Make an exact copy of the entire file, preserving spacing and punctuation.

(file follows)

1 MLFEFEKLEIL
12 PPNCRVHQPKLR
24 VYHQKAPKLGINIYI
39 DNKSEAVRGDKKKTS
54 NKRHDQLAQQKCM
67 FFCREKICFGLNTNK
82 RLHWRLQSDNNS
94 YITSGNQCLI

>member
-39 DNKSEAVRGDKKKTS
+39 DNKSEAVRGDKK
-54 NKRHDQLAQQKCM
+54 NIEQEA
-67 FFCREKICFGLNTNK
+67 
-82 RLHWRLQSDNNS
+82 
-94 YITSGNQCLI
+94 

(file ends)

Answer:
1 MLFEFEKLEIL
12 PPNCRVHQPKLR
24 VYHQKAPKLGINIYI
39 DNKSEAVRGDKKKTS
54 NKRHDQLAQQKCM
67 FFCREKICFGLNTNK
82 RLHWRLQSDNNS
94 YITSGNQCLI

>member
-39 DNKSEAVRGDKKKTS
+39 DNKSEAVRGDKK
-54 NKRHDQLAQQKCM
+54 NIEQEA
-67 FFCREKICFGLNTNK
+67 
-82 RLHWRLQSDNNS
+82 
-94 YITSGNQCLI
+94 